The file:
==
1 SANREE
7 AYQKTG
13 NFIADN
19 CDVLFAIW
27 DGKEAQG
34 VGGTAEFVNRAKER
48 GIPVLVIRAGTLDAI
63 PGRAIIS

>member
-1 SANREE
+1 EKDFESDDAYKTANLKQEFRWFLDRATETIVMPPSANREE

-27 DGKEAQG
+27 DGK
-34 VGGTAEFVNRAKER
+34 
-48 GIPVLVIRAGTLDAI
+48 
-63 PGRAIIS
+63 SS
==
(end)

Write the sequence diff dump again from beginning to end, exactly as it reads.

1 SANREE
7 AYQKTG
13 NFIADN
19 CDVLFAIW
27 DGKEAQG
34 VGGTAEFVNRAKER
48 GIPVLVIRAGTLDAI
63 PGRAIIS

>member
-1 SANREE
+1 EKDFESDDAYKTANLKQEFRWFLDRATETIVMPPSANREE

-27 DGKEAQG
+27 DGK
-34 VGGTAEFVNRAKER
+34 
-48 GIPVLVIRAGTLDAI
+48 
-63 PGRAIIS
+63 SS